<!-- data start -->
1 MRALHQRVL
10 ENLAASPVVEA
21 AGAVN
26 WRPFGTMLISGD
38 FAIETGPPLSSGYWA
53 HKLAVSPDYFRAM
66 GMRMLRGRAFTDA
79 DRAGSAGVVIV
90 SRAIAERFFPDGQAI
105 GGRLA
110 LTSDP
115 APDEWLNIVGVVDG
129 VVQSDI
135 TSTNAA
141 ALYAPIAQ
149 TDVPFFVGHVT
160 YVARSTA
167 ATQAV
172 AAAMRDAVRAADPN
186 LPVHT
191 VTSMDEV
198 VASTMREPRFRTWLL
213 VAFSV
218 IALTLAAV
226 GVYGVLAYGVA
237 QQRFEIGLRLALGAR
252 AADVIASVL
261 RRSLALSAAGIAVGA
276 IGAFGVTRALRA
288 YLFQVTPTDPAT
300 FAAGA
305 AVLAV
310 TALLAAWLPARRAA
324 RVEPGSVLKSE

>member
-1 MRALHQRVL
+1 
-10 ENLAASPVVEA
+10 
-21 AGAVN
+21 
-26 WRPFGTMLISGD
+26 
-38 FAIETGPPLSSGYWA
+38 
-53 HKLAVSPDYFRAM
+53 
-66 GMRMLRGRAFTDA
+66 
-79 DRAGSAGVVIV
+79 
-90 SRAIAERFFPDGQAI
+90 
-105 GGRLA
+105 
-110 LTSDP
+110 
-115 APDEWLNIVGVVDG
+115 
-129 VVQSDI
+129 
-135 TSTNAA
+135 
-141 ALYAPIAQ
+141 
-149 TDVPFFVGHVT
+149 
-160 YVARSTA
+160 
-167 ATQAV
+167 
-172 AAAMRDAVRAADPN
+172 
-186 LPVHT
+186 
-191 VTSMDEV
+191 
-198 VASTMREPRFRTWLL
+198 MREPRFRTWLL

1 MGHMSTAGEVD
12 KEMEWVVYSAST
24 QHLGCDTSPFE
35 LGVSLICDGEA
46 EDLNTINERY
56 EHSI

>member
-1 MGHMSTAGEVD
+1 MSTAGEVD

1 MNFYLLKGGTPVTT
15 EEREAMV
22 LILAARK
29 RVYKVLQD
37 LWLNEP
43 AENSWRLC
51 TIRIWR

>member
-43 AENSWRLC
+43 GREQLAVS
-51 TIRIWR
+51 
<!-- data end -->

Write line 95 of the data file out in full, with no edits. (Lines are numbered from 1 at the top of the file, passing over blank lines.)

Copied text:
51 TIRIWR